Living with Jung: "Enterviews" with Jungian Analysts, Vol. 3
by Robert and Janis Henderson
In this volume of Living with Jung: "Enterviews" with Jungian Analysts, Robert and Janis Henderson present interviews with eighteen Jungian analysts, many of whom, in addition to their private practice, are involved in the development of Jungian training programs around the world. The interviews span not only the broad sweep of the history of Jungian psychology, from Zurich to points beyond, but also the shifts in emphasis that have taken place in the practice of Jungian analysis over the years. As these Jungian analysts reflect on their personal stories for the outside world, they "de-mythologize" not just themselves and their profession, but Jung himself.
The interviews take the form of free-ranging conversations that cover a wide variety of topics, from spirituality, aging, and death, to sexuality, marriage, family, women's issues, politics, religion, healing, and the spread of Jungian training and practice worldwide.
For Jungians and interested non-Jungians alike, this is a rich repository of information about the Jungian world, never before brought together in one place.
Silence is the Center of Feeling
An interview with Erel Shalit, in Robert and Janis Henderson:
Living with Jung: Vol. 3, "Enterviews" with Jungian Analysts
In the interview, topics such as Encountering Jung, Shoah, Madoff, Psyche and Politics are discussed. The following is an excerpt from pp. 222-223:
RH: What are some of the doors Memories, Dreams, and Reflections open inside you?
ES: For the introverted young person that I was, more a visitor than fully at home in life, it reopened the door to myself: As a child I mostly avoided other children, playing and finding solace in solitude, withdrawing into my own world of dreams, fantasies, telling myself the stories I wasn’t told by parents who were struggling to find their way in life and cope with a post-WWII reality of loss and disorientation. However, in my mid-teens I “understood” that extraversion is the game, and I joined the “truths” of the mid-sixties, the ideologies and the movements and the rebellions and the bandwagons. MDR, quite simply and softly, helped me return to myself, for which I am grateful.
However, you ask what doors inside me MDR open, present tense, inside me, and I want to mention two doors, still as valid to me today as forty years and more ago: one is the simplicity of the language. It reads like a novel. Rather than a convoluted pseudo-scientific language, here the soul simply speaks through its natural precinct of tales and images, memories, dreams and reflections.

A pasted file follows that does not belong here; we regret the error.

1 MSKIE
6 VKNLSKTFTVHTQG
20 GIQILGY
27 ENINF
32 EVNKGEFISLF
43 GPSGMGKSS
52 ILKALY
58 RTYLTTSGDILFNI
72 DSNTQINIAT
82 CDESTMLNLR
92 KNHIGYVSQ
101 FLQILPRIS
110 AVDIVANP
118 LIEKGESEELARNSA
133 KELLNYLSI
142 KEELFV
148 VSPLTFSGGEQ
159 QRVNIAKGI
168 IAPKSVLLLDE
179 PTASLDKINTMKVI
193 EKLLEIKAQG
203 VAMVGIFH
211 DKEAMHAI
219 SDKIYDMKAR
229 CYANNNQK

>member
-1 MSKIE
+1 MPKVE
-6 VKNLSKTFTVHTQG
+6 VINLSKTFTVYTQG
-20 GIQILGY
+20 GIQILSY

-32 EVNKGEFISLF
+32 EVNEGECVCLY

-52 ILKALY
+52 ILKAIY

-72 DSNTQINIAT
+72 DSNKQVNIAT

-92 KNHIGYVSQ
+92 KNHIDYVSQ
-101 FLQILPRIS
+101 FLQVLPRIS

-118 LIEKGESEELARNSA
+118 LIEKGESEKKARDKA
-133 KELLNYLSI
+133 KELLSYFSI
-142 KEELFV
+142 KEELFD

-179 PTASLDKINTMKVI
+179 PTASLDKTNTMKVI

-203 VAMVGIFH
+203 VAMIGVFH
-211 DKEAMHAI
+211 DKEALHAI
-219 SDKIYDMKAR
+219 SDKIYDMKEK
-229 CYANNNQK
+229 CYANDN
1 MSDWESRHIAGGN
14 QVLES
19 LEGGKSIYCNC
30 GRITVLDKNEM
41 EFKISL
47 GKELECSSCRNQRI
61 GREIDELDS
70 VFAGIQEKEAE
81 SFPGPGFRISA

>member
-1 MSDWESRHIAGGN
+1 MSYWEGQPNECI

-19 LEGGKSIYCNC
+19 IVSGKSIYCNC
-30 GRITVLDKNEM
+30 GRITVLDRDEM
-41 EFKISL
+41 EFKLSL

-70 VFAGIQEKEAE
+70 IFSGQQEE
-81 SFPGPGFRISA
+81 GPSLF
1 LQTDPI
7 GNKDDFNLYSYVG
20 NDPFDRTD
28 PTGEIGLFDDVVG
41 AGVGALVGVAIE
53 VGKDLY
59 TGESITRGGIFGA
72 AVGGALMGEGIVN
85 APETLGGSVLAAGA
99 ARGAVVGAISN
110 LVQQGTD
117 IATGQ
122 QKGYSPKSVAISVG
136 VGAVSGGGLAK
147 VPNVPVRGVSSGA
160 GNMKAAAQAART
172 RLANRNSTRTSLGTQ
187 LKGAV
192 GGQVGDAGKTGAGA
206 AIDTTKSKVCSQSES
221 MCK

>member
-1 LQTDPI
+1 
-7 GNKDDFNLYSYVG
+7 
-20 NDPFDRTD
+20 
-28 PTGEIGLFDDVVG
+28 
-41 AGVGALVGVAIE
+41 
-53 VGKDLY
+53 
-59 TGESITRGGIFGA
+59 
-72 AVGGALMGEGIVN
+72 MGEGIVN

The simplicity of the garment reveals the depth of the wisdom.
Secondly, it inspired the way I relate to my own dreams. I am a bit lazy, and I don’t collect the dreams of every night. I do feel a bit guilty, well aware that the Scribe of Dreams sits down at his (or her) desk as soon as I go to sleep, and starts to collect every possible material – residues from the day, complexes of old, events in the world – weaving it into images and stories.
And I also know that I send someone to represent me in those stories – what we usually call the dream-ego – who returns to knock on my door to share with me the adventures, the pleasures and the pains that he has experienced, and to most I don’t even open the door. I justify this by believing that most of our dreams serve as a sewage system to get rid of overload and garbage, letting it flow into the ocean of the unconscious.
Yet, I am of course aware that a one-sided use of the system will clog it, and that some dreams work in the opposite direction – picking up hints and reflections and ideas and innovations and comments that need to be brought from the great ocean, shipping it into the ‘ego-state’ of consciousness. So I do remember a couple of dreams every month, and during some periods more. I then like to have the dream hang around with me, or me hanging around in and out of the dream.
In a very non-interpretative way I do a kind of active imagination over several weeks, talking to a dream figure, listening to what he or she seems to say, or walking around in the setting of the dream, for instance a dream-house or along a dream-path. Whatever I may understand of it seems to emerge by itself, and to develop by continued interaction.
This was inspired by reading MDR, and has stayed with me since. To paraphrase Camus, who said, “Those who write clearly have readers, those who write obscurely have commentators” – I believe, as did Jung, that the soul writes clearly, but we tend to become quite obscure when we comment and try to interpret it.